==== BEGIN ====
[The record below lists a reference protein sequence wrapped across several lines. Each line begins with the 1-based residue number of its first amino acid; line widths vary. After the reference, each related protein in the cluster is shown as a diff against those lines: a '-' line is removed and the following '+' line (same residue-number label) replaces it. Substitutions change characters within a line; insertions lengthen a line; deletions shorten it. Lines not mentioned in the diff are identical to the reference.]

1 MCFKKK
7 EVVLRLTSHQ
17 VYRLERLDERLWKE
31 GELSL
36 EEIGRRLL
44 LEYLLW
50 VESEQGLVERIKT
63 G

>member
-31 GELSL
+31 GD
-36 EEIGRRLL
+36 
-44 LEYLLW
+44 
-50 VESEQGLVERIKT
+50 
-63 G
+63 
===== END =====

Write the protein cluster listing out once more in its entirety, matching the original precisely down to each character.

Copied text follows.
[The record below lists a reference protein sequence wrapped across several lines. Each line begins with the 1-based residue number of its first amino acid; line widths vary. After the reference, each related protein in the cluster is shown as a diff against those lines: a '-' line is removed and the following '+' line (same residue-number label) replaces it. Substitutions change characters within a line; insertions lengthen a line; deletions shorten it. Lines not mentioned in the diff are identical to the reference.]

1 MCFKKK
7 EVVLRLTSHQ
17 VYRLERLDERLWKE
31 GELSL
36 EEIGRRLL
44 LEYLLW
50 VESEQGLVERIKT
63 G

>member
-31 GELSL
+31 GD
-36 EEIGRRLL
+36 
-44 LEYLLW
+44 
-50 VESEQGLVERIKT
+50 
-63 G
+63 